Assigned Reading: Bassam Shakhashiri

Bassam Shakhashiri

Professor of chemistry and the first holder of the William T. Evjue Distinguished Chair for The Wisconsin Idea

Chemistry Professor Bassam Shakhashiri is best known for his nationally televised annual program, “Once Upon a Christmas Cheery, in the Lab of Shakhashiri.” Clad in his red “science is fun” T-shirt, he conjures clouds of smoke, color-changing liquids, and disappearing packing peanuts. As the camera pans the audience, viewers are treated to delighted reactions from children that are even more entertaining than multiple explosions and the appearance of a big-headed Bucky Badger wearing giant safety goggles.

All told, this legendary advocate for science education has given more than 1,500 lectures and presentations around the world and been featured by numerous media outlets ranging from the New York Times to the NBC Nightly News. On the university faculty since 1970, Shakhashiri is the recipient of dozens of awards for teaching and public service. He has served as president of the American Chemical Society and as an assistant director at the National Science Foundation.

Shakhashiri has presented his Christmas program for nearly half a century (2019 will mark its 50th year). His successful formula for promoting science might just turn out to be one of chemistry’s most useful equations.

My assigned reading this semester includes…

The Death and Life of the Great Lakes by Dan Egan. Water is the only substance that exists naturally on Earth in all three physical states of matter — gas, liquid, and solid. It is essential to life as we know it. I have always been attracted to water, beginning with my youth in Lebanon on the eastern shores of the Mediterranean, and continuing through my past five decades on the shores of Lake Mendota. As human activity continues to affect this precious resource, we must better harness science and technology to strengthen our stewardship of Earth and its people.

[I also assign] The Things They Carried by Tim O’Brien. O’Brien’s fictionalized history is a reminder of the angst of the Dow Riots, the Kent State shootings, and the Sterling Hall bombing. Deadly violence everywhere caused trepidation and was slightly tempered by the first landing of humans on the moon. Our creativity and technological advances enabled space exploration and also provided deadlier weapons than what our Stone Age ancestors used. We can and we must do better.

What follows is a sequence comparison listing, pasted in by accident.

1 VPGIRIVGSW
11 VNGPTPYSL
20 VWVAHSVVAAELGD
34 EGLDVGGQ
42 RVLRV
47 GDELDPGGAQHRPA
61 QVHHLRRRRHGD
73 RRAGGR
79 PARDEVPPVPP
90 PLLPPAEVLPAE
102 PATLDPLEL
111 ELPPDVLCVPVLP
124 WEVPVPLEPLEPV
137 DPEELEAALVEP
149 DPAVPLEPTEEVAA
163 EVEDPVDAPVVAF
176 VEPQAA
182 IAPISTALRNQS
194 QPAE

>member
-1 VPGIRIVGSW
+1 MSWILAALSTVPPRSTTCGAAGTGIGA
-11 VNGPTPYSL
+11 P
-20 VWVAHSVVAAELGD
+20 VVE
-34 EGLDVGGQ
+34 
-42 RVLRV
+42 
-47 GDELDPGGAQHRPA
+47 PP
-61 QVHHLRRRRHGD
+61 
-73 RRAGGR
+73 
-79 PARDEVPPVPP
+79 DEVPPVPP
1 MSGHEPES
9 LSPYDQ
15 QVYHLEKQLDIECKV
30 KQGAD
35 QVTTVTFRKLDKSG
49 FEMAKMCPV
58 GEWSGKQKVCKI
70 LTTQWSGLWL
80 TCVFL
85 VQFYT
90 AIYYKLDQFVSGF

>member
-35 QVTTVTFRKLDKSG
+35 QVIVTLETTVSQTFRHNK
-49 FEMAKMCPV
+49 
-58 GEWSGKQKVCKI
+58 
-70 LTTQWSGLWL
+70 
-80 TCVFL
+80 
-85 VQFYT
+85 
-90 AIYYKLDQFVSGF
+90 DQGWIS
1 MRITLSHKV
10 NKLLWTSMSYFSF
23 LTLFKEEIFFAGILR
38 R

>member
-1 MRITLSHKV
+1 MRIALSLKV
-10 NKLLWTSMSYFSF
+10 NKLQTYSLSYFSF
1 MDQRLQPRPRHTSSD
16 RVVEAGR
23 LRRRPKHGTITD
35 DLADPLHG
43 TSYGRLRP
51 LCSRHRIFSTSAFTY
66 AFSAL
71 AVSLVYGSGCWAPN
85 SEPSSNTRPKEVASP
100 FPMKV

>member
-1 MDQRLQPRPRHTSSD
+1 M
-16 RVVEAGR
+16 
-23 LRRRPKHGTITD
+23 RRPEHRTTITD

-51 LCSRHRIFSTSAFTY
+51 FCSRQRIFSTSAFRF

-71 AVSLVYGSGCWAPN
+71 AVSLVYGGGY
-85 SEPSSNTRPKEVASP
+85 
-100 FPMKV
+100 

At the moment, I’m reading…

The Politics of Resentment by Katherine Cramer ’94 and The Influential Mind: What the Brain Reveals About our Power to Change Others by Tali Sharot. I’m also watching Fox News.

The one thing that everyone needs to read is…

Ten Arguments for Deleting Your Social Media Accounts Right Now by Jaron Lanier.

I keep meaning to get around to reading…

Testament: A Priest’s Dying Confession by Jean Meslier and The River of Consciousness by Oliver Sacks

I like to reread…

On Fourth Lake: A Social History of Lake Mendota by Donald Sanford, The Age of Reform by Richard Hofstadter, and the “Sifting and Winnowing” plaque that is affixed to the side of Bascom Hall. Every year between May 24 (the date I was sworn in as a U.S. citizen) and July 4, I reread the Declaration of Independence, the U.S. Constitution, and the Bill of Rights

Some favorite pieces (articles, books, etc.) I’ve been working on have been…

“The Triumphs and Failure of the Wisconsin Idea,” “The Rewards and Responsibilities of Freedom,” “Opportunities and Challenges in Graduate Research and Education,” “Science and Religion: The Strongest Forces in Society,” and “Science Demonstrations and Perception.”

The title of my memoirs — if I ever write them — would be…

Connecting Science and Society: Science is Fun and the Joy of Learning.